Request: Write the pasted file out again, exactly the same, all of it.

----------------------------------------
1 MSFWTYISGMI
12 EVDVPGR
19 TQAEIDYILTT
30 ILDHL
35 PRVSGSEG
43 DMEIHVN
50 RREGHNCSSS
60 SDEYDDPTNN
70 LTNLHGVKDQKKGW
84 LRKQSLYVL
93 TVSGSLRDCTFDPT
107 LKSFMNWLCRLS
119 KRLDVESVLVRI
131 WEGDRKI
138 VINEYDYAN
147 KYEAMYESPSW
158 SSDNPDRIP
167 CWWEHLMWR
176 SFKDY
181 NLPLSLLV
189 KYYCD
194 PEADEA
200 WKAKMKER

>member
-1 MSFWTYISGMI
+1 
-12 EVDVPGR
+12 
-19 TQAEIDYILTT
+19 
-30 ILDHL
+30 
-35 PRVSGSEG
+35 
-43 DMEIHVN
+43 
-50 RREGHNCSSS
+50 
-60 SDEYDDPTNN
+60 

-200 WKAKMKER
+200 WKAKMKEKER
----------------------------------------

1 MSFWTYISGMI
12 EVDVPGR
19 TQAEIDYILTT
30 ILDHL
35 PRVSGSEG
43 DMEIHVN
50 RREGHNCSSS
60 SDEYDDPTNN
70 LTNLHGVKDQKKGW
84 LRKQSLYVL
93 TVSGSLRDCTFDPT
107 LKSFMNWLCRLS
119 KRLDVESVLVRI
131 WEGDRKI
138 VINEYDYAN
147 KYEAMYESPSW
158 SSDNPDRIP
167 CWWEHLMWR
176 SFKDY
181 NLPLSLLV
189 KYYCD
194 PEADEA
200 WKAKMKER

>member
-1 MSFWTYISGMI
+1 
-12 EVDVPGR
+12 
-19 TQAEIDYILTT
+19 
-30 ILDHL
+30 
-35 PRVSGSEG
+35 
-43 DMEIHVN
+43 
-50 RREGHNCSSS
+50 
-60 SDEYDDPTNN
+60 

-200 WKAKMKER
+200 WKAKMKEKER